• 03/12/1828 – Andrew Jackson elected 7th president of US
  • 03/12/1847 – Frederick Douglass publishes 1st issue of his newspaper “North Star”
  • 03/12/1868 – Trial of Jefferson Davis starts; 1st blacks on US trial jury
  • 03/12/1878 – Settlers arrive at Petach Tikvah Israel
  • 03/12/1948 – “Pumpkin Papers” come to light (claimed to be from Alger Hiss)
  • 03/12/1953 – Eisenhower criticizes McCarthy for saying communists are in Rep party
  • 03/12/1962 – Edith Spurlock Sampson sworn-in as 1st US black female judge
  • 03/12/1992 – UN Security Council votes unanimous for US led forces to enter Somalia
IN THE NEWS:
REVIEWED AND FIRST CHAPTERS:
  • NYT: Holiday Books 100 Notable Books of the Year – NYT, 12-2-07
  • Daniel Walker Howe: Reexamining a neglected era of invention and expansion WHAT HATH GOD WROUGHT The Transformation of America, 1815-1848 WaPo, 11-25-07
  • Charles Kaiser on Tom Brokaw: What Happened Here? Tom Brokaw tells the story of a tumultuous decade BOOM! Voices of the Sixties Personal Reflections on the ’60s and Today WaPo, 11-25-07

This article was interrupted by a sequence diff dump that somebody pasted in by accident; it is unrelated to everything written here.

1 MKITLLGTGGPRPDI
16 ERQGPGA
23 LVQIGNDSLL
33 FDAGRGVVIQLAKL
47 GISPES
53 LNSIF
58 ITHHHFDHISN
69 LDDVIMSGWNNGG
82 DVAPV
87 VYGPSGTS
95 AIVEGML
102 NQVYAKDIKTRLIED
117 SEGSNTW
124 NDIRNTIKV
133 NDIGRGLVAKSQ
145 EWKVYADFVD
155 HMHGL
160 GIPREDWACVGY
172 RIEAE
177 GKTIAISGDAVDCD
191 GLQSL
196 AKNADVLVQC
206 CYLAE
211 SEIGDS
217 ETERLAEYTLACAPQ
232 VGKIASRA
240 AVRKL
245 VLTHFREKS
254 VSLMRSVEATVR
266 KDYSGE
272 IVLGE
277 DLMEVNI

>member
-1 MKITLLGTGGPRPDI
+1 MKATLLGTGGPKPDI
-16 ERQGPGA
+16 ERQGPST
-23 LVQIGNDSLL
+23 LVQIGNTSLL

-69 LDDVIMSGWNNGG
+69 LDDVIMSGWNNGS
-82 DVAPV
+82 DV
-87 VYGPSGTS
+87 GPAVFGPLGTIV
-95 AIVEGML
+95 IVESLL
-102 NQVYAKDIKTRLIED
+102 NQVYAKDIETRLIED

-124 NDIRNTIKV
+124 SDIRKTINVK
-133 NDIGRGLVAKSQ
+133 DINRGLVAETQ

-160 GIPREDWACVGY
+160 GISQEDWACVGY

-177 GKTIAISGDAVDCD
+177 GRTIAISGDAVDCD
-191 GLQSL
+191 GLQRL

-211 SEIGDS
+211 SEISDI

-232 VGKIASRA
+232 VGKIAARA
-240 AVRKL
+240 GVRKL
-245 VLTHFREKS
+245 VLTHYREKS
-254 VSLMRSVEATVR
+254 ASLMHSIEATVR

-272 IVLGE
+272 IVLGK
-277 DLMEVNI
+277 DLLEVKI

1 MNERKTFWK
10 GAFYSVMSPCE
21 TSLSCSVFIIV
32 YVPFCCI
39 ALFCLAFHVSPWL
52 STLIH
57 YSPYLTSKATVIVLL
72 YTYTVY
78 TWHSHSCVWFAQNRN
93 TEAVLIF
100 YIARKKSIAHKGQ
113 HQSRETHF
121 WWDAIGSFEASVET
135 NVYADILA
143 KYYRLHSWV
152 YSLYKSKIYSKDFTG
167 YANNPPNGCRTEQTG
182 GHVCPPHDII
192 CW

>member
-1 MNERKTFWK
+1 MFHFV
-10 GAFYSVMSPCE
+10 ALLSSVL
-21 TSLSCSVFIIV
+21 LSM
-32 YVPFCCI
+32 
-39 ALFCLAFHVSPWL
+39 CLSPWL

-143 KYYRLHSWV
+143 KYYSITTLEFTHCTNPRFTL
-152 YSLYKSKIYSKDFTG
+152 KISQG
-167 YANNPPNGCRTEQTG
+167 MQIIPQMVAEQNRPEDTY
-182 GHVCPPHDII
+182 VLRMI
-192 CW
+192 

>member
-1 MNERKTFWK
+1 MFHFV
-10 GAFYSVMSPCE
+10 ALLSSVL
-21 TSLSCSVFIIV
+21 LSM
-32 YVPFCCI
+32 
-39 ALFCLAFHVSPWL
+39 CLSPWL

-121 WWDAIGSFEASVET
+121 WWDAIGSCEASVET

• Benjamin J. Kaplan: A Revisionist Historian Looks at Religious Toleration – NYT, 11-24-07
  • Colin Tudge: Seeds, Roots and Leaves THE TREE A Natural History of What Trees Are, How They Live, and Why They MatterWaPo, 11-25-07
  • Review: ‘American Creation’ by Joseph Ellis – Chicago Tribune, 11-25-07
  • Joseph Ellis: Plotting the American Revolution while soused The author takes us back in time to the creation of the nation by hell-raisers. American Creation: Triumphs and Tragedies at the Founding of the RepublicMiami Herald, 11-25-07
  • Joseph Ellis: Our Founding Fascination American Creation: Triumphs and Tragedies at the Founding of the RepublicNY Sun, 11-23-07
OP-ED:
BLOGOSPHERE:
PROFILED:
FEATURE:
INTERVIEWED:
  • Tom Brokaw’s ‘Boom’ Tells Tales of the Sixties – NPR, 11-19-07